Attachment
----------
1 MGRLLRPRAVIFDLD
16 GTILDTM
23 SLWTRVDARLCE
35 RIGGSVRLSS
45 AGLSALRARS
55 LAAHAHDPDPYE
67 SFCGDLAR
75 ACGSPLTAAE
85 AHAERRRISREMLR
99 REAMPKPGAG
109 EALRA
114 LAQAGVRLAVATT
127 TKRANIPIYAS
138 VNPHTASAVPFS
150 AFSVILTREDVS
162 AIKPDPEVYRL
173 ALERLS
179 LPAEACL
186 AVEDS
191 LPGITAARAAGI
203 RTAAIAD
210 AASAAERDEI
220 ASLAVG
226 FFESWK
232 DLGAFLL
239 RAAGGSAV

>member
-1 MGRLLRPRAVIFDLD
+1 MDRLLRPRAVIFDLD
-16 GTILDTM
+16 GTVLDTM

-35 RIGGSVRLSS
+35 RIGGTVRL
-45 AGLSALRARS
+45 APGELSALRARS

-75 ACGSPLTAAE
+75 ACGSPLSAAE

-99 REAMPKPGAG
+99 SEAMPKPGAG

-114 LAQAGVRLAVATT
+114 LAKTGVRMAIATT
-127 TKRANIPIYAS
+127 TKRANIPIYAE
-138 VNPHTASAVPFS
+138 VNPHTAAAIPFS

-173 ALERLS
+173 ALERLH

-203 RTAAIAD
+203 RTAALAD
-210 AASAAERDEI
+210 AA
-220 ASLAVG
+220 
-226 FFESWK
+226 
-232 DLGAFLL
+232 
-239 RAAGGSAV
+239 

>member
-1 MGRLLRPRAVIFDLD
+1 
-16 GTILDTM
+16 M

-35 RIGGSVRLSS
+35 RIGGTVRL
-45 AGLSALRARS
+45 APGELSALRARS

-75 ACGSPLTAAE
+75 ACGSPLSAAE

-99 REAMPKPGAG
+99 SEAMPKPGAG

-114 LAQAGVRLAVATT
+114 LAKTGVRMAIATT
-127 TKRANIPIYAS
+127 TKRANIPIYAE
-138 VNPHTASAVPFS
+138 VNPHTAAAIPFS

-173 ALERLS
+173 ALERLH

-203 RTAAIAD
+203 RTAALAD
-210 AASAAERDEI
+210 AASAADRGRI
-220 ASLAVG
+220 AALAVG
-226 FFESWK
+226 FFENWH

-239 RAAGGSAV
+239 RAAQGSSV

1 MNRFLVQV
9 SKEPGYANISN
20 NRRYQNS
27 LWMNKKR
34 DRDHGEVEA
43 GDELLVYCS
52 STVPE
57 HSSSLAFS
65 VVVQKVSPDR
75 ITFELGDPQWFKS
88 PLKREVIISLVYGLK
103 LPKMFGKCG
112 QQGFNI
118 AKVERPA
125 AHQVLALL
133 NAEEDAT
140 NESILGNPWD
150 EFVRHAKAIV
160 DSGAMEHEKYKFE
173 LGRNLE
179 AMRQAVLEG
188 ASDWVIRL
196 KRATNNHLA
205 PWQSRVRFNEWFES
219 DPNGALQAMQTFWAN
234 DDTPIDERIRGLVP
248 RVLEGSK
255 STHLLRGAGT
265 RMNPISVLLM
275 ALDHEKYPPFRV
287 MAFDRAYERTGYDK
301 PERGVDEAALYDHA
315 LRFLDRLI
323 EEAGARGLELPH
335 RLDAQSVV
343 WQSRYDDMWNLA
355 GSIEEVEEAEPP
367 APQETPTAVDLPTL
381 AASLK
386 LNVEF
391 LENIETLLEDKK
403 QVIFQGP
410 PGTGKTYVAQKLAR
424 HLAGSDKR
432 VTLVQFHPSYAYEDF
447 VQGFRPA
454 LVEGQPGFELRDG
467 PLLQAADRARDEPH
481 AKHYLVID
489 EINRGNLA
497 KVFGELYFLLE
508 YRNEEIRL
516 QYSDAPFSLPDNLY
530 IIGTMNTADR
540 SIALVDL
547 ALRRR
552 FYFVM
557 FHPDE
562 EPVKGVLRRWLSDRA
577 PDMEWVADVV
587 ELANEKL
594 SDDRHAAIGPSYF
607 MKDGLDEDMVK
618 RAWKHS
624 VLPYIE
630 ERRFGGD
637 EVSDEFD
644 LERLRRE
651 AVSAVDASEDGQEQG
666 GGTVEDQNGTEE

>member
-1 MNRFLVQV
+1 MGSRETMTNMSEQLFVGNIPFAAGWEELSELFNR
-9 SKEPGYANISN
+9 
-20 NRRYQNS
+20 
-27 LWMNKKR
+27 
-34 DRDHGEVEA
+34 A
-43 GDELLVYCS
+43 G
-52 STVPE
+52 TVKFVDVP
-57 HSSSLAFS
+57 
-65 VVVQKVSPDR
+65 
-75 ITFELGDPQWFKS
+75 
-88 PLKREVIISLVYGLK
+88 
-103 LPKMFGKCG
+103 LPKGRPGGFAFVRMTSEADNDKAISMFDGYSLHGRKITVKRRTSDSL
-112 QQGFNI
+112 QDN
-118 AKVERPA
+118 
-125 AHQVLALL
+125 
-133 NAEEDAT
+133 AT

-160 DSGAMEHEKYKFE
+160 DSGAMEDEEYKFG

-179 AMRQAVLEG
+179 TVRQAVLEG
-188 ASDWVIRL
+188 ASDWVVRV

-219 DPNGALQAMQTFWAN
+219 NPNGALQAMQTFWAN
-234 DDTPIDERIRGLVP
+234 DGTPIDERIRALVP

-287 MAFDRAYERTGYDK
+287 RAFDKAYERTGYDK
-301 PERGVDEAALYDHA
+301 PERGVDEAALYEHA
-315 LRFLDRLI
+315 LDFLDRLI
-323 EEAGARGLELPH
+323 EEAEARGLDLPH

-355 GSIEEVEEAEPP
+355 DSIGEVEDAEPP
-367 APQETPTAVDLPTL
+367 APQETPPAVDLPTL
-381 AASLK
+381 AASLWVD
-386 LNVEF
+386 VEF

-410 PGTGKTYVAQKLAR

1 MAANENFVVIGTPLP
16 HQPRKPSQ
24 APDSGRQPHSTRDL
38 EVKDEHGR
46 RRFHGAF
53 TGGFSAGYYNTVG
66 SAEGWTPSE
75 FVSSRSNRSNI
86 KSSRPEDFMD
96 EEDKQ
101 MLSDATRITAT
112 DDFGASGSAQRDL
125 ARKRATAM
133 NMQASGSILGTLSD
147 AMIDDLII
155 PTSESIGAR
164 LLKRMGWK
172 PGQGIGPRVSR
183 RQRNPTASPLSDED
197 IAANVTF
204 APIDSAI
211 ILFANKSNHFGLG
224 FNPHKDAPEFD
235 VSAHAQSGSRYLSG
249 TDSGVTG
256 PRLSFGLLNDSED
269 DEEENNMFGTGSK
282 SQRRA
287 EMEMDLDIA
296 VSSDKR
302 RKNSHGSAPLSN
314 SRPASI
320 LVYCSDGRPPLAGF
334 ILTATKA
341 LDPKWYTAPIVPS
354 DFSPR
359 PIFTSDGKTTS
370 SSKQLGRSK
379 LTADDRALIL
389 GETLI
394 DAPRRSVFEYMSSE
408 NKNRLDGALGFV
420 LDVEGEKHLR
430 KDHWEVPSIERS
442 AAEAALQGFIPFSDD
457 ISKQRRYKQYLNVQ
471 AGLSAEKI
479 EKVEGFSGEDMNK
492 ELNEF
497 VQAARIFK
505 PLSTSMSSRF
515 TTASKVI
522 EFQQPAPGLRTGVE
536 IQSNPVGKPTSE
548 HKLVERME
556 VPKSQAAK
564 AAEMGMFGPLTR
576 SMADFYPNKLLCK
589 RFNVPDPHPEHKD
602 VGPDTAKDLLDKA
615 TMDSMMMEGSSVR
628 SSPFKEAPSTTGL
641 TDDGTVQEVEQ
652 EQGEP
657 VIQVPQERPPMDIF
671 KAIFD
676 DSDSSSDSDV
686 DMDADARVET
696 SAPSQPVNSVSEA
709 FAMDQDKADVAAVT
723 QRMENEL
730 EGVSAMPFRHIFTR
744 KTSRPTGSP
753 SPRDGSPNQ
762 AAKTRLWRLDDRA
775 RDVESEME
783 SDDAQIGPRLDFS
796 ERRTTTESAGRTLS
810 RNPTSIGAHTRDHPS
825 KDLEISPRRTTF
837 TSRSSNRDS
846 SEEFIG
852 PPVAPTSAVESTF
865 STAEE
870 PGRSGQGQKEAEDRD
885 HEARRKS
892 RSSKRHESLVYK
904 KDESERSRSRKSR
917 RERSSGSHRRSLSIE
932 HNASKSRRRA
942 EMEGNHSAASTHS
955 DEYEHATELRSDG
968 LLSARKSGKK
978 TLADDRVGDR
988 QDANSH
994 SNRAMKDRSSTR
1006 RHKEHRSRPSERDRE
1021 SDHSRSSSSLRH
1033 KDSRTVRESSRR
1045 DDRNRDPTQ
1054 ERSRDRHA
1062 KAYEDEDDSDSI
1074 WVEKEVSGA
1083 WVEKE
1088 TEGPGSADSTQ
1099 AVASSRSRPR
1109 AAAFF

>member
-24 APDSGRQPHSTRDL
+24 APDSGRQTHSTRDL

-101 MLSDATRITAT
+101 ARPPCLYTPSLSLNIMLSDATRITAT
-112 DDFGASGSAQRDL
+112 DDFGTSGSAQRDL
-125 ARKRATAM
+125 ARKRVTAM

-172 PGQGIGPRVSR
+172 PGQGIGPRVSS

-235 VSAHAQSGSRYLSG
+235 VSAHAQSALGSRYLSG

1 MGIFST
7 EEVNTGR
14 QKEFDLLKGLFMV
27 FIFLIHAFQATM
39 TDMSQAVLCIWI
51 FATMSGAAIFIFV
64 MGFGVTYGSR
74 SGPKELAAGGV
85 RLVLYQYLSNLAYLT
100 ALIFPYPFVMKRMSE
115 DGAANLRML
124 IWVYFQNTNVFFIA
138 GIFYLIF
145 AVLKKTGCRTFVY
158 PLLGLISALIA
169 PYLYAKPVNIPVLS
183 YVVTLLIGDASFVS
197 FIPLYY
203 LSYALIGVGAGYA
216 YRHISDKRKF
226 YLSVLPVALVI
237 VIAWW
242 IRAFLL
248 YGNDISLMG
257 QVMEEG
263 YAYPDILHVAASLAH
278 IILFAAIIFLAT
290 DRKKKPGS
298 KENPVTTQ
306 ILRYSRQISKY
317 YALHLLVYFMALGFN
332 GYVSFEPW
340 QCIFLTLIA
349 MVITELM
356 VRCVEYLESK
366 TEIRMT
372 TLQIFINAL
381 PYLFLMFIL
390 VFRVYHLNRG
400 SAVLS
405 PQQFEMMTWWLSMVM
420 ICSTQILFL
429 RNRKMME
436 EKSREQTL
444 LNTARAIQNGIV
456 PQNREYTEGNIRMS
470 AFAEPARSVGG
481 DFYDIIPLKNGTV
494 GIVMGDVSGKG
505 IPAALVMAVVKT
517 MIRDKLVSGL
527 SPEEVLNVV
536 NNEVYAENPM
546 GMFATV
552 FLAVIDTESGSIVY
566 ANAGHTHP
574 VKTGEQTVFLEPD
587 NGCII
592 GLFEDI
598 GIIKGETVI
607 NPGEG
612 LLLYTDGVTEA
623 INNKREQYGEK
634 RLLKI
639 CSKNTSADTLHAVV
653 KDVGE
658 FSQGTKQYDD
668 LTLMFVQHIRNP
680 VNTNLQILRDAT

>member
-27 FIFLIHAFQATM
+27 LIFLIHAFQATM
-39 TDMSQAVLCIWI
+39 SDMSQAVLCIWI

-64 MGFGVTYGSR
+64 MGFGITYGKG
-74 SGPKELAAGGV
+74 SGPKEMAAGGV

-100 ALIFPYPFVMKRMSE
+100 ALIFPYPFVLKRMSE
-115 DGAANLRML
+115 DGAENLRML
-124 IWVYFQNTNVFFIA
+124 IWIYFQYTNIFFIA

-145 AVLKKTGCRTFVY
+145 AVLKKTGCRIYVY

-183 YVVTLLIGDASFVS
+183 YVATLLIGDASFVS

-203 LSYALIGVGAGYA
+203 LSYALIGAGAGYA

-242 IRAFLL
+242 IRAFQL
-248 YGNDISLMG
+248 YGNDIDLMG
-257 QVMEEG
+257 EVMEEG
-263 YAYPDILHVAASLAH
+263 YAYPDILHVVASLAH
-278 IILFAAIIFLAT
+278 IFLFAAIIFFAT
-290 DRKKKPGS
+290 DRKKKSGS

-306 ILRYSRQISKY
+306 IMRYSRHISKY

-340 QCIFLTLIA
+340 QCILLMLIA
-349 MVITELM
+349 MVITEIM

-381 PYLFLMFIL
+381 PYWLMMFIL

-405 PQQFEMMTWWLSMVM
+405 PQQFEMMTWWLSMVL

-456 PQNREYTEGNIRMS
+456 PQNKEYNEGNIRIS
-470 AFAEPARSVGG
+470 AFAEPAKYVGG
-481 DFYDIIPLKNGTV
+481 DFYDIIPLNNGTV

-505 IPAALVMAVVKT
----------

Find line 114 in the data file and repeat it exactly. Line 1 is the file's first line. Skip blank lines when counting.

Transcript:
205 PWQSRVRFNEWFES